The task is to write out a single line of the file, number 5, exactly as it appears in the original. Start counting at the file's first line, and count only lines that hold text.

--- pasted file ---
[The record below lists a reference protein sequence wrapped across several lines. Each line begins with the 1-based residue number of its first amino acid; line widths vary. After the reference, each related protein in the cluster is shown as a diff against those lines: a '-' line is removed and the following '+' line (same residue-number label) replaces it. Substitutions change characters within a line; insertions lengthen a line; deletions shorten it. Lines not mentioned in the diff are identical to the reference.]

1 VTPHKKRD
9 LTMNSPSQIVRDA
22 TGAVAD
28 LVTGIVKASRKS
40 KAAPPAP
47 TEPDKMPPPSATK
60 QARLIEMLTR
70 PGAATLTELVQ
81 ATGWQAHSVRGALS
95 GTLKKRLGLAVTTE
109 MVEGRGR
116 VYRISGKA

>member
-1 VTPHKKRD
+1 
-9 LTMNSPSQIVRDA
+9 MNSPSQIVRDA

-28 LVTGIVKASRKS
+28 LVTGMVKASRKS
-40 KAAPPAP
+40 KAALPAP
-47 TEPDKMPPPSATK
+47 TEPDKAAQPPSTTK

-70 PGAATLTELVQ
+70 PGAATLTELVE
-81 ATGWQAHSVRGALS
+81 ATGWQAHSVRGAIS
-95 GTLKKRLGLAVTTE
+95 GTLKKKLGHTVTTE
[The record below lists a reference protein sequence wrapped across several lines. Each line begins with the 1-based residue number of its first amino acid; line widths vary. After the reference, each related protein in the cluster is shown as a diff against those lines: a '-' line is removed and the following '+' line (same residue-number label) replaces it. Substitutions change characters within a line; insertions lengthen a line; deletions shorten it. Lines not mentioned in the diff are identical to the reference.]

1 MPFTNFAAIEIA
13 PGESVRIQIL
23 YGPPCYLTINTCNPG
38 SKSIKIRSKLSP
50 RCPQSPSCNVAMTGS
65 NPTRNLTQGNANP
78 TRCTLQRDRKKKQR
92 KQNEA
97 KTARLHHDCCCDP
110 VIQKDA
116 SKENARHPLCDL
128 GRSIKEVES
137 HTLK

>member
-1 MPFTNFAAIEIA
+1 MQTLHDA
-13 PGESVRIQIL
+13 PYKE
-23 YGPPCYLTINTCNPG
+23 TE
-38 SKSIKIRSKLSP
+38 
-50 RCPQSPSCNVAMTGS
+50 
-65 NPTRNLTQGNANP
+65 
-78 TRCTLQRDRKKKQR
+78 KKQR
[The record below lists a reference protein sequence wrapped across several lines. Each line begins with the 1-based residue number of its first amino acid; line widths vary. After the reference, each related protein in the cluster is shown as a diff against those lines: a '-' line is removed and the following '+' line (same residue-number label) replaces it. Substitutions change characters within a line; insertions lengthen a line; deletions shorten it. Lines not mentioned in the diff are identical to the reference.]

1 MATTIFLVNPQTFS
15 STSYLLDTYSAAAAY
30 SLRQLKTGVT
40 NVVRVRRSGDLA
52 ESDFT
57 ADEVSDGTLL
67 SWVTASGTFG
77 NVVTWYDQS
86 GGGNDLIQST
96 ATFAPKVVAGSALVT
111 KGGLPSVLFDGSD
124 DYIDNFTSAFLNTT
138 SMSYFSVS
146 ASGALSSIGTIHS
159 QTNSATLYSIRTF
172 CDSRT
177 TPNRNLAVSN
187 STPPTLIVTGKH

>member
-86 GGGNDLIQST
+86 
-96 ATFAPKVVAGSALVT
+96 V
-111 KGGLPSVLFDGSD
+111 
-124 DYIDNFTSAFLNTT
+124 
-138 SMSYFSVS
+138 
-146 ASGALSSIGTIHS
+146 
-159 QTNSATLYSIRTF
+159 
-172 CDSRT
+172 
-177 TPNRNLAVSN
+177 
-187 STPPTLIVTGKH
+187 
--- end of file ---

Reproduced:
28 LVTGIVKASRKS